Urban Driving Force: The Case of Metro Iloilo-Guimaras, Phlippines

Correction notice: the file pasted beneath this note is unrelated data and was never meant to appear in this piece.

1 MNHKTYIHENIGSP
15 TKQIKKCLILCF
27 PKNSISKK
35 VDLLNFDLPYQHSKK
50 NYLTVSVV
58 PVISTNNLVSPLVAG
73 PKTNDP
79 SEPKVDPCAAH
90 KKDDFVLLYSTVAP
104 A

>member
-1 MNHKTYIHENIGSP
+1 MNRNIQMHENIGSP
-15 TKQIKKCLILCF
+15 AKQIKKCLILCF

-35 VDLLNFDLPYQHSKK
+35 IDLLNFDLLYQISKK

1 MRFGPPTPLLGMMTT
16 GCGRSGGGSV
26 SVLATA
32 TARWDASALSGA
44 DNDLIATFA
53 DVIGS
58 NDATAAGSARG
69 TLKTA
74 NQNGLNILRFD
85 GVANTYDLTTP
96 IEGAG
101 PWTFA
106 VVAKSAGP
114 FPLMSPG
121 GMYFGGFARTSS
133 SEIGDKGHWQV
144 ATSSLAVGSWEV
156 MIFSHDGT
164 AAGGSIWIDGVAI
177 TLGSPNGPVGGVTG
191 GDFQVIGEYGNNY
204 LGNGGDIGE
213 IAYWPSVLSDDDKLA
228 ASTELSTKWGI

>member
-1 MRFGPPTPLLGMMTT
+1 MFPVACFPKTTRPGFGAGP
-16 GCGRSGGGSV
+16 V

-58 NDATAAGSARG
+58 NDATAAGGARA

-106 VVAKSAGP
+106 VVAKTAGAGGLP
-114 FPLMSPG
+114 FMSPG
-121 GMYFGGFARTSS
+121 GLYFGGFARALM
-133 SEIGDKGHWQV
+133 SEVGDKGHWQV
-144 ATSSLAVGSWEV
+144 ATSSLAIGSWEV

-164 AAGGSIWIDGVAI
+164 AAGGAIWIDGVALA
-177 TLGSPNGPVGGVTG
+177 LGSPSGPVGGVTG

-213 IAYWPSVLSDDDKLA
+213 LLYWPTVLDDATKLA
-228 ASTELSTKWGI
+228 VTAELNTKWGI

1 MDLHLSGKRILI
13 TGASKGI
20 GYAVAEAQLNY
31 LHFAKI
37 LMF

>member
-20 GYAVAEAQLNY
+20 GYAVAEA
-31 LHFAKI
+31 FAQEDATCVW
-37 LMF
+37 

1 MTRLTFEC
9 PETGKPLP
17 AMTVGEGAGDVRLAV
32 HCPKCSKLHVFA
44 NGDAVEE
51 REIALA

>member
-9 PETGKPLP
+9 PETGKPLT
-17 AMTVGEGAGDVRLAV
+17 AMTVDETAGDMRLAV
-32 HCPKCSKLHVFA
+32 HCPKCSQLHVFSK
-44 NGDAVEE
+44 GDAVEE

Outside of the dominant tri-region mass of urban population (Metro Manila, Southern Tagalog Region and Central Luzon), urban growth in the Philippines is experienced in the metropolitan regions centering on regional capitals. One of these urban clusters in the Visayas Region is Metro Iloilo-Guimaras (MIG). Metro Iloilo-Guimaras (MIG) is composed of the City of Iloilo, five municipalities in Iloilo Province and Guimaras Province located in the Western Visayas Region (Region VI) of the Philippines. While historically it had a thriving sugar industry, Iloilo had always been predominantly a trading and service center. Its economy kept in pace with the ebbs and tides of the economy of the two islands of Panay and Guimaras. As agricultural production rose, so did economic activity in Iloilo City. Iloilo province is one of the major agricultural production centers in the country. In recent years, the economy took on a metropolitan scale as economic activities spilled over the adjacent municipalities of Pavia, Leganes, Sta. Barbara, San Miguel and Oton. This particular growth is driven by overseas Filipino workers (OFW) money which is being ploughed into residential subdivisions in the suburbs of the City. A 1,000 hectare upscale subdivision was developed in San Miguel. Ayala Land, the country’s top real estate company, bought a sizable area in Pavia and other subdivision developments in Leganes, Pavia and Sta. Barbara total to hundreds of hectares of land. This housing boom drove the economy further as it spawned growth in the service, financing, commercial and construction sectors. New commercial developments such as hotels, restaurants and leisure places opened within the last three years. Across the globe, remittances are fuelling such processes as land speculation and urbanization. Belatedly, Iloilo City has gotten its share of the booming ICT business sweeping Metro Manila and other urban centres such as Cebu and Dumaguete. These firms recognized that as the educational center of Western Visayas, Iloilo can supply the needed skills for the IT industry. In fact, graduates from Iloilo fill up many of the ICT seats in ICT firms in Cebu, Dumaguete and Bacolod. To stimulate the development of MIG, the President of the Philippines created the Metro Iloilo-Guimaras Economic Development Council (MIGEDC) through Executive Order No. 559 on August 28, 2006. It is composed of the heads of the participating local government units chaired by the mayor of Iloilo City. MIGEDC’s basic objective is to formulate, coordinate and monitor programs, projects and activities for the acceleration of the economic growth and developments of its member local government units, in support of the Mega-Region Economic Development Strategy of the National Government. Areas of collaboration within MIGEDC include basic services delivery, environmental management, public safety and security, land use planning and management, infrastructure development, and economic promotion and development. Lessons learned include the need for new thinking on urban policy and management, capacity building to respond to considerable demands for urban infrastructure and services (e.g., flooding, access and mobility, water supply, solid waste management, informal settlements), urban governance (inter-local government or inter-jurisdictional cooperation and 1 metropolitan organization to cope with metropolitan problems), and a focused and coherent metropolitan/ urban strategy.

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